“There’s a paradox here because a lot of them feel like they’ve been abandoned by France…and some feel that France is actively backing the rebellion itself.”

The rebels, known as the Seleka alliance, have in recent weeks taken a string of towns in the north of the land-locked country, which has been mostly unstable since independence from France in 1960.

“We are here at the French Embassy because it is France who colonised us. France has the tendency to abandon us. We don’t need France anymore; France may as well take its embassy and leave,” one protester told the AFP.

'Completely unacceptable'

France's ambassador to the country, Serge Mucetti, urged local authorities to take decisive action over the events, which he described as "completely unacceptable".

"I ask the government of the Central African Republic to respect the appropriate agreements on this matter. Those who acted in such a manner are enemies of the Central African Republic," he said.

President Fran├žois Bozize of the Central African Republic came to power in 2003 after a brief war and has repeatedly relied on foreign interventions to fend off rebellions and the spill-over from conflict in neighbouring Chad and Sudan.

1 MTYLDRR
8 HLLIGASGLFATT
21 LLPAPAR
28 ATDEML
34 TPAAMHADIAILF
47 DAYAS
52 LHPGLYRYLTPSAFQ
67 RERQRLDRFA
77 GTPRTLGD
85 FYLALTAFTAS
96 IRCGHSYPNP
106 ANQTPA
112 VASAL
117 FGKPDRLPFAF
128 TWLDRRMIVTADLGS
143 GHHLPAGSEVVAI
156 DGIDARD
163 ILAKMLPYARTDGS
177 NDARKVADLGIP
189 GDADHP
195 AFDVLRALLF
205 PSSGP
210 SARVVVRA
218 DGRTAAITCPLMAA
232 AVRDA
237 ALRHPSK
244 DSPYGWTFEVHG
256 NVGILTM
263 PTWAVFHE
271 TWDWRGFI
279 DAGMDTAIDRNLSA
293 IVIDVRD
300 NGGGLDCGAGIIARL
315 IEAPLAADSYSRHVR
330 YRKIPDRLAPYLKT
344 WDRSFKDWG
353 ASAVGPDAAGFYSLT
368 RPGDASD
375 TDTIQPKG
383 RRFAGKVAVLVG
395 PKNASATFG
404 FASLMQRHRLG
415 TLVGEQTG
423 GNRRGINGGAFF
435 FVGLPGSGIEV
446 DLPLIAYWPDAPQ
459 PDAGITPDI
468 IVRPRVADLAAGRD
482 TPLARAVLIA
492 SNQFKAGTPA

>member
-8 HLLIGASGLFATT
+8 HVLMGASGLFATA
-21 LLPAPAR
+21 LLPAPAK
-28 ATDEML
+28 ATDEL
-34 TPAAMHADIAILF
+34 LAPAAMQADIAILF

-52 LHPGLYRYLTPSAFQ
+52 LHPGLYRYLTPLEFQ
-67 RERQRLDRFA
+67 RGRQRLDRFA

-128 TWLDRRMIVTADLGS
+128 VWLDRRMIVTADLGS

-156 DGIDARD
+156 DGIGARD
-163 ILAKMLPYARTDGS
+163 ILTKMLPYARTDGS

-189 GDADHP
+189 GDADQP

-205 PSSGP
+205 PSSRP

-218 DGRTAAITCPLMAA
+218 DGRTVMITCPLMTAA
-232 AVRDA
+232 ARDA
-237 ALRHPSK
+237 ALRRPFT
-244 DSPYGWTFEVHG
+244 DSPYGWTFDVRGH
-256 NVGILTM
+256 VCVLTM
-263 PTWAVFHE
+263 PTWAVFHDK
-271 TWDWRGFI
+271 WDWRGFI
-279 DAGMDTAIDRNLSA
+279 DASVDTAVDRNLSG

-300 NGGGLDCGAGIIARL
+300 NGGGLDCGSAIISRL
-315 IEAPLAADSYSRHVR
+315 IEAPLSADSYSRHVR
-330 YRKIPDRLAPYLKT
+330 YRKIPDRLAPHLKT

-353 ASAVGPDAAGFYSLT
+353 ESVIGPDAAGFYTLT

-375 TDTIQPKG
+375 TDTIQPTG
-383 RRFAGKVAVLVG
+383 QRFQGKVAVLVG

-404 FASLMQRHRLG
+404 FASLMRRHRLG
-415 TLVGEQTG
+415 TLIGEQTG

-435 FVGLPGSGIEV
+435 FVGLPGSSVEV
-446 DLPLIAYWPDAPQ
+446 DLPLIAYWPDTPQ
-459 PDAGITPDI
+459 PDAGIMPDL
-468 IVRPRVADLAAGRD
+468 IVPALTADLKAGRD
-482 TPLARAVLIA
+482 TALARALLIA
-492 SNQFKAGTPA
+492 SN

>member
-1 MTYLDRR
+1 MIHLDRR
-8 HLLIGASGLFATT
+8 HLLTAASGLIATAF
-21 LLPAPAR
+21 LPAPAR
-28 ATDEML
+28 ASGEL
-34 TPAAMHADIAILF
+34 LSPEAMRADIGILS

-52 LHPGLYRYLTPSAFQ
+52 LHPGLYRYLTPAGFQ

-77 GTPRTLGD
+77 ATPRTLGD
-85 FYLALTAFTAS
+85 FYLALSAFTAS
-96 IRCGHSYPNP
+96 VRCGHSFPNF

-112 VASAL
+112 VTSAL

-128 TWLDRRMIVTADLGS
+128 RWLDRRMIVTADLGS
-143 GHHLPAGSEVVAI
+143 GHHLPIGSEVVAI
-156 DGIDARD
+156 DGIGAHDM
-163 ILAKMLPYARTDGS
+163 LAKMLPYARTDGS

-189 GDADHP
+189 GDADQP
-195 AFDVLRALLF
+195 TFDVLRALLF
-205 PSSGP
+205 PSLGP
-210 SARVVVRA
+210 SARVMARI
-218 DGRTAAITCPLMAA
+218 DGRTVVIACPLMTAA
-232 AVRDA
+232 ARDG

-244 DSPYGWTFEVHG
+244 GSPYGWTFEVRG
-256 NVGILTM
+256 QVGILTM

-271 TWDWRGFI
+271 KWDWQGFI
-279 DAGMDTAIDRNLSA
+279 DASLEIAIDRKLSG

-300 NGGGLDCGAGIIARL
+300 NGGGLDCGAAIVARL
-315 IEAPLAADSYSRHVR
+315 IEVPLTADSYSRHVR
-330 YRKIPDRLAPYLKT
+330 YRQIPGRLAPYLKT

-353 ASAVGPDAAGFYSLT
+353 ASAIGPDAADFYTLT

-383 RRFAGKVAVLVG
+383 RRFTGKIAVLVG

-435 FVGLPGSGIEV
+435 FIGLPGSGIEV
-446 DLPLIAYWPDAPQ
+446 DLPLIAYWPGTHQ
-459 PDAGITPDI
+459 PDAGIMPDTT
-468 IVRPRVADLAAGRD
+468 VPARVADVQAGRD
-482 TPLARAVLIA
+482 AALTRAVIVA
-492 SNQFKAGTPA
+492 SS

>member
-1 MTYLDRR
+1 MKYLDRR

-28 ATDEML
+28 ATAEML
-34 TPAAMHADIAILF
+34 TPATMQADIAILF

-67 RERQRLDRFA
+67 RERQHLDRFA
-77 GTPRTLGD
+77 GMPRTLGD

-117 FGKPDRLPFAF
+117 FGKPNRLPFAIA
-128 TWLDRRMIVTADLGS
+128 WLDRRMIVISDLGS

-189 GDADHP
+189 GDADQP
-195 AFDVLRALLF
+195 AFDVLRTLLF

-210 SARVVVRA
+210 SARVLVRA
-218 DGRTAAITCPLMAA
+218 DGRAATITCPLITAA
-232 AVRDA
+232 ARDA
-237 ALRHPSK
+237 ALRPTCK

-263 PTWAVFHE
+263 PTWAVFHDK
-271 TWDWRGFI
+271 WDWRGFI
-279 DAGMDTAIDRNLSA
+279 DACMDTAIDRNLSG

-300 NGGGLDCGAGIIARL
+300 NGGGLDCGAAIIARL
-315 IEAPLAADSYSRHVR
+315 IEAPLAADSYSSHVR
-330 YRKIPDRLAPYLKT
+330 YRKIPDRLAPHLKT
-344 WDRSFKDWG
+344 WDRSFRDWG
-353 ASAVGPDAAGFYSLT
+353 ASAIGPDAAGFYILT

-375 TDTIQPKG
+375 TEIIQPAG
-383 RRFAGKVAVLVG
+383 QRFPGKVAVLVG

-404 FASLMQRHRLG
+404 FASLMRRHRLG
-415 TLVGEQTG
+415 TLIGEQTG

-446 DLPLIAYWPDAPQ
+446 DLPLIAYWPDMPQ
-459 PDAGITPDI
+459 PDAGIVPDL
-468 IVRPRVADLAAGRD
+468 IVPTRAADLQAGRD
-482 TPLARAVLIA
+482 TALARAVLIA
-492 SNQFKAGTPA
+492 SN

With rebel forces just 75km north of the capital, he is more reliant on than other on help from abroad.

(FRANCE 24 with wires)
---------------------------------------------------
Source URL: http://www.france24.com/en/20121226-central-african-republic-violent-protests-french-embassy


Cholera epidemic hits Central African Republic

Created 2011-10-08 15:58
By RFI

A cholera epidemic has claimed 16 lives in the Central African Republic, according to a health ministry spokesman. The latest reports show 57 cases and 16 deaths from the illness, which has reached the capital city of Bangui.

A hospital official in Bangui said on Saturday that four cases had been declared in the capital, and that the Red Cross has intervened.

Another health services source said that cholera had killed six people in the Limbo region.

Health Minister Jean-Michel Mandaba announced on 30 September that the death toll had reached at least 10 in the southern regions of Ombella-Mpoko and Lobaye.

The outbreak comes two months after health officials warned of a potential cholera epidemic, after finding the presence of the disease in nearby countries.

No comments: